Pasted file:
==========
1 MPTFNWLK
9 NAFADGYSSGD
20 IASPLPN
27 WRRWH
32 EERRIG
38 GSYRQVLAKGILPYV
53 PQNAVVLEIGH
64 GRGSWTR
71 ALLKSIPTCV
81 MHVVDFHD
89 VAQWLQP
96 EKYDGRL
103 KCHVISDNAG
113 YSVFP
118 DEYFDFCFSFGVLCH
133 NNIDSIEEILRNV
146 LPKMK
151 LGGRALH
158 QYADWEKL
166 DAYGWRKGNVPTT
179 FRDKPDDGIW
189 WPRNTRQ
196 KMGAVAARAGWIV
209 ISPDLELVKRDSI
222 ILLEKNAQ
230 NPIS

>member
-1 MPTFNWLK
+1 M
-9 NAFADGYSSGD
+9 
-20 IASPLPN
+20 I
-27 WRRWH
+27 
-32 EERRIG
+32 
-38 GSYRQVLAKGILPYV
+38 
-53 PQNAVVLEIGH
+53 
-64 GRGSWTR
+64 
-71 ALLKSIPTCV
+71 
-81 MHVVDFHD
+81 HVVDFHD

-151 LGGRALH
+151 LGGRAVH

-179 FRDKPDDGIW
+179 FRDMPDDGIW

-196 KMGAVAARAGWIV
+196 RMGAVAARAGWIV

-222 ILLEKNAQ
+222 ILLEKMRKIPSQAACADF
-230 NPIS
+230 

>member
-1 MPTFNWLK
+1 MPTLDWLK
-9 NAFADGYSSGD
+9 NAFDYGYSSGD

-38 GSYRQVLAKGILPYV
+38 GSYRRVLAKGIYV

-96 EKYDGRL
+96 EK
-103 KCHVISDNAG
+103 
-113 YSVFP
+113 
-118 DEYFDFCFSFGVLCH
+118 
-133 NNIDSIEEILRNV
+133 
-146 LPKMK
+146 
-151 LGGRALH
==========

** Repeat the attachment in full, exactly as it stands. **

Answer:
1 MPTFNWLK
9 NAFADGYSSGD
20 IASPLPN
27 WRRWH
32 EERRIG
38 GSYRQVLAKGILPYV
53 PQNAVVLEIGH
64 GRGSWTR
71 ALLKSIPTCV
81 MHVVDFHD
89 VAQWLQP
96 EKYDGRL
103 KCHVISDNAG
113 YSVFP
118 DEYFDFCFSFGVLCH
133 NNIDSIEEILRNV
146 LPKMK
151 LGGRALH
158 QYADWEKL
166 DAYGWRKGNVPTT
179 FRDKPDDGIW
189 WPRNTRQ
196 KMGAVAARAGWIV
209 ISPDLELVKRDSI
222 ILLEKNAQ
230 NPIS

>member
-1 MPTFNWLK
+1 M
-9 NAFADGYSSGD
+9 
-20 IASPLPN
+20 I
-27 WRRWH
+27 
-32 EERRIG
+32 
-38 GSYRQVLAKGILPYV
+38 
-53 PQNAVVLEIGH
+53 
-64 GRGSWTR
+64 
-71 ALLKSIPTCV
+71 
-81 MHVVDFHD
+81 HVVDFHD

-151 LGGRALH
+151 LGGRAVH

-179 FRDKPDDGIW
+179 FRDMPDDGIW

-196 KMGAVAARAGWIV
+196 RMGAVAARAGWIV

-222 ILLEKNAQ
+222 ILLEKMRKIPSQAACADF
-230 NPIS
+230 

>member
-1 MPTFNWLK
+1 MPTLDWLK
-9 NAFADGYSSGD
+9 NAFDYGYSSGD

-38 GSYRQVLAKGILPYV
+38 GSYRRVLAKGIYV

-96 EKYDGRL
+96 EK
-103 KCHVISDNAG
+103 
-113 YSVFP
+113 
-118 DEYFDFCFSFGVLCH
+118 
-133 NNIDSIEEILRNV
+133 
-146 LPKMK
+146 
-151 LGGRALH